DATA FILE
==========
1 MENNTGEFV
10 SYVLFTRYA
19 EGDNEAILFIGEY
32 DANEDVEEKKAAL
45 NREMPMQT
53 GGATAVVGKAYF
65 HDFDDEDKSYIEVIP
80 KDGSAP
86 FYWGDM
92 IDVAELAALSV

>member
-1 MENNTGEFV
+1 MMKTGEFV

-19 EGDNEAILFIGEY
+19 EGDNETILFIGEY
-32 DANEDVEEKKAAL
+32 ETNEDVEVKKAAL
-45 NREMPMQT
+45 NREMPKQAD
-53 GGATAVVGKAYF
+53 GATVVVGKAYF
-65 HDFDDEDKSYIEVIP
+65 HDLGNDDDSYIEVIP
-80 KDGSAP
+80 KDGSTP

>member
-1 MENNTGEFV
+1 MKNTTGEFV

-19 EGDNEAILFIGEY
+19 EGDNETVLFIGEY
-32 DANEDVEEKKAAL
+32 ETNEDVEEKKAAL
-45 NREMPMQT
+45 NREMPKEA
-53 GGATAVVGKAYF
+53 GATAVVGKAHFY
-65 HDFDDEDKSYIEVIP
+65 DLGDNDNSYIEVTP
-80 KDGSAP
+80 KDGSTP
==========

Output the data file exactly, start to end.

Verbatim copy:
1 MENNTGEFV
10 SYVLFTRYA
19 EGDNEAILFIGEY
32 DANEDVEEKKAAL
45 NREMPMQT
53 GGATAVVGKAYF
65 HDFDDEDKSYIEVIP
80 KDGSAP
86 FYWGDM
92 IDVAELAALSV

>member
-1 MENNTGEFV
+1 MMKTGEFV

-19 EGDNEAILFIGEY
+19 EGDNETILFIGEY
-32 DANEDVEEKKAAL
+32 ETNEDVEVKKAAL
-45 NREMPMQT
+45 NREMPKQAD
-53 GGATAVVGKAYF
+53 GATVVVGKAYF
-65 HDFDDEDKSYIEVIP
+65 HDLGNDDDSYIEVIP
-80 KDGSAP
+80 KDGSTP

>member
-1 MENNTGEFV
+1 MKNTTGEFV

-19 EGDNEAILFIGEY
+19 EGDNETVLFIGEY
-32 DANEDVEEKKAAL
+32 ETNEDVEEKKAAL
-45 NREMPMQT
+45 NREMPKEA
-53 GGATAVVGKAYF
+53 GATAVVGKAHFY
-65 HDFDDEDKSYIEVIP
+65 DLGDNDNSYIEVTP
-80 KDGSAP
+80 KDGSTP